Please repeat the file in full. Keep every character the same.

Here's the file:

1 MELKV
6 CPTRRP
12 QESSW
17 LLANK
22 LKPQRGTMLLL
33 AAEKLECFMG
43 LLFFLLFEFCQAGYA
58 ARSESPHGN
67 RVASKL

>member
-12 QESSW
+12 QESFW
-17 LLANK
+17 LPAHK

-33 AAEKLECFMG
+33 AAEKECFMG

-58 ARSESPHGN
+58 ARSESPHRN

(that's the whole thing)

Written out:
1 MELKV
6 CPTRRP
12 QESSW
17 LLANK
22 LKPQRGTMLLL
33 AAEKLECFMG
43 LLFFLLFEFCQAGYA
58 ARSESPHGN
67 RVASKL

>member
-12 QESSW
+12 QESFW
-17 LLANK
+17 LPAHK

-33 AAEKLECFMG
+33 AAEKECFMG

-58 ARSESPHGN
+58 ARSESPHRN